Our glasshouse is bursting at the seams. There are crowds of seedlings waiting to move to a more spacious location to continue growing. We have just re-covered the tunnel that was destroyed in one of the winter storms so the tomatoes can relocate and the other tunnel is full of infant spinach, chard, herbs and baby beans. The potatoes are peeping up and the fruit trees are in blossom. It’s such an exciting time of the year in a garden yet the pickings are fairly slim, as last year’s green crops shoot for the sky and go to seed and the new ones aren’t quite ready to be picked.
One vegetable that’s coming into season is Irish asparagus. Sadly we don’t have any in our garden anymore – I dug it up in frustration. After several years of nursing the plants and trying to keep them weed-free, then only getting a couple of spears at a time, I finally gave up. I should have researched growing asparagus before wasting so much time, as I have discovered that not only do the seedlings need three years on a weed-free bed, it also hates slugs and needs warmth and sunshine – a minimum of eight hours sunshine a day!
I take my hat off to the Irish growers who supply us with this seasonal treat, as it takes so much time and effort and ideally a tunnel or covered growing area that is designated to this use.
The Irish asparagus season is short – there are six weeks in May-June when these plants do their thing, growing up to 18cms in a day and funnily enough it’s the male plants that shoot up the spears, the female plants provide the seeds – kind of reverse to humans.
I always enjoy the asparagus when it’s in season here in Ireland. It’s such a seasonal treat and one of the most nutritionally balanced vegetables packed with vitamins and antioxidants.
It’s best cooked simply. My favourite way is grilling on a cast iron pan but I have also discovered roasting in a very hot oven can produce a similar result. The heat seals in the flavours and the asparagus still has a little bite.
We have plenty of fresh eggs and a big bunch of Dunworley asparagus at hand so this month’s recipe is a plate of roasted asparagus over Puy lentils with herb hollandaise. The lentils are simply cooked then seasoned with salt and dressed with the best olive oil and a splash of balsamic vinegar to brighten them up.
Sublime! It’s very easy to prepare and well worth seeking out the local asparagus for, infinitely superior to asparagus that has been flown half way round the world and sold for next to nothing.
Help save the planet, buy local!
Roasted Asparagus with Puy Lentils and Herb Hollandaise
1 bunch asparagus – 4 spears per person
200g ripe cherry tomatoes
200g Puy lentils
2 egg yolks
Juice of half a juicy lemon
A handful of fresh soft herbs – chives, basil and/or chervil
Salt and cracked black pepper
Extra virgin olive oil
Pre-heat the oven 220c
Put the lentils into a saucepan and cover with at least twice as much water. Bring to the boil, turn to simmer then cook for 20 minutes. Check them by tasting a couple and if they are still a little hard cook for one to two minutes longer but be careful as they should be just done. Drain the lentils, rinse with hot water then dress with a drizzle of extra virgin olive oil, a splash of balsamic vinegar and a little salt. Put the lid back on to keep them warm and put aside.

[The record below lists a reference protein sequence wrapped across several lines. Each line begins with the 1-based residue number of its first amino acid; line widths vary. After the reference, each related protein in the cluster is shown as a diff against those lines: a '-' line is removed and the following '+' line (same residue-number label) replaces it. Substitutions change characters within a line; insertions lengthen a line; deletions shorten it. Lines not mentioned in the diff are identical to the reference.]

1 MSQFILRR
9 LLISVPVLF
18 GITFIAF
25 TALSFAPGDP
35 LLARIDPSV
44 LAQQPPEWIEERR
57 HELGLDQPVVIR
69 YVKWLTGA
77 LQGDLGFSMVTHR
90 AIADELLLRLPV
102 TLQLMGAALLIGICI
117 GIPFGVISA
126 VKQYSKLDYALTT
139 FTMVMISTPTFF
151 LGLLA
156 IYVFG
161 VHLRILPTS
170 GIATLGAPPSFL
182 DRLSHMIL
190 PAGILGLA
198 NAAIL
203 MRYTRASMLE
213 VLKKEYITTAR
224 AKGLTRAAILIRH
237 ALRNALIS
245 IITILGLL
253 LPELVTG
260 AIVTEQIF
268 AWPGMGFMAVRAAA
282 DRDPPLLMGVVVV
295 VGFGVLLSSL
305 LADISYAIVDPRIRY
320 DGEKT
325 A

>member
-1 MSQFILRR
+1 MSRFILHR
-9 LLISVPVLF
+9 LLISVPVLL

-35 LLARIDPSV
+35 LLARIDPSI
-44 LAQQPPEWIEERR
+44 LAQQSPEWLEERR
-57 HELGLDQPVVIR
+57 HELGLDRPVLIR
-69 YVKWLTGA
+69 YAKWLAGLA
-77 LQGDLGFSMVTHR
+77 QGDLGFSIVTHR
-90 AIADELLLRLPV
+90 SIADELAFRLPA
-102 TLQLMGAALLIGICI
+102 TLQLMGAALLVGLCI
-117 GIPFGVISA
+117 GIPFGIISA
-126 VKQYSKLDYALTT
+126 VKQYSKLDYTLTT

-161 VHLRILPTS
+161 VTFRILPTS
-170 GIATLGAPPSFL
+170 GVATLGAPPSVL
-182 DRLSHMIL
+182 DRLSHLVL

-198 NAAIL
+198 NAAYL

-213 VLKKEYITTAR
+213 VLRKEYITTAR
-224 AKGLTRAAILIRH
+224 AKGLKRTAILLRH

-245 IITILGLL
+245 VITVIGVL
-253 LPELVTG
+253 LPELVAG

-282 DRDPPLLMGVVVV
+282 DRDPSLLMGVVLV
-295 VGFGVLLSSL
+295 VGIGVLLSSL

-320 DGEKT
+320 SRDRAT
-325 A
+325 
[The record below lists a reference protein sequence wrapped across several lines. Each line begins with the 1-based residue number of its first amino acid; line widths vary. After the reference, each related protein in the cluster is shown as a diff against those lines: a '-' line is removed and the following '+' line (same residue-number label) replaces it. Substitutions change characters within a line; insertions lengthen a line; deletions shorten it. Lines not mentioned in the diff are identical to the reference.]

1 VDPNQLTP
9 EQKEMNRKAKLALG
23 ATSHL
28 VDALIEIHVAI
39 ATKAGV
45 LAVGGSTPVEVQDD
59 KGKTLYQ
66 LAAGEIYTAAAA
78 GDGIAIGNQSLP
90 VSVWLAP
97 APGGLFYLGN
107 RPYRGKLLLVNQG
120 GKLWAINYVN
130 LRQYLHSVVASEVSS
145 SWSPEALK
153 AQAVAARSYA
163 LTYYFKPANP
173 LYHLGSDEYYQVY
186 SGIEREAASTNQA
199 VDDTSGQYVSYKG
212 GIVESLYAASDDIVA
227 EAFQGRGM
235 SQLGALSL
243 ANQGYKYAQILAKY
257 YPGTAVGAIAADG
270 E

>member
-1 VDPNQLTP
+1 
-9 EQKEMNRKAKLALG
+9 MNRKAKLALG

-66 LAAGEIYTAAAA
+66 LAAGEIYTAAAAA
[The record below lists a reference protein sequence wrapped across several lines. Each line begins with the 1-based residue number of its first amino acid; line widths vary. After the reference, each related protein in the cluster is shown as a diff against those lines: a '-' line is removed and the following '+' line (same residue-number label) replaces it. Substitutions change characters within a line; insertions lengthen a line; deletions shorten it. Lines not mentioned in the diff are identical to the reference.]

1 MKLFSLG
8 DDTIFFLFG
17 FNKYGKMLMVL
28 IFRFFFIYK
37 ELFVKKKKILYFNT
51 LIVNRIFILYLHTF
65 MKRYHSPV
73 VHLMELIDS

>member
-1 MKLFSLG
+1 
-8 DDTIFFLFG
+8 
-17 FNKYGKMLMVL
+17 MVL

Whilst the lentils are cooking prepare the asparagus. Wash the spears then trim the woody end. You could snap them but I usually lightly run a sharp knife over the stem working from the stalk up and the knife cuts like butter as soon as you pass the woody bit. Line a baking tray that’s big enough to accommodate the asparagus in one layer with parchment paper. Dry the spears then put them in the tray and drizzle over olive oil. Sprinkle over a little salt and cracked pepper then roll them about so they are all lightly dressed,
Wash the tomatoes and dry then put them into a baking tray with a drizzle of olive oil and a sprinkle of salt.
Put the tomatoes and asparagus into the oven and set the timer for seven minutes, toss both then cook for a further five minutes.
The Hollandaise is made using a held blender, which is a clever trick – no whisking over a bain-marie, just instant Hollandaise.
Put the egg yolks into the beaker or a jug with the lemon juice.
Gently melt the butter and heat until hot.
Chop the herbs finely
Put the blender into the beaker and buzz the yolks and lemon juice together. Add the hot butter in a slow steady stream. When it has emulsified season with salt and pepper and stir in the chopped herbs. If it is too thick, thin with a little warm water. If you are not ready to serve you can keep the sauce warm by putting the jug into a bowl of hot water.
To assemble the dinner put a big spoonful of lentils onto each plate, lay the asparagus on top and pour a little hollandaise across. Put the roasted tomatoes around the sides.
Our shop has re-opened and we’re delighted to be back in the swing of things so do pass by and pick up some tasty treats. We have plenty to offer from coffees and cakes to lunch, picnics and dinner. We’re open Tuesday to Saturday from 9am – 4pm.
Now that we can move about, enjoy the freedom of May!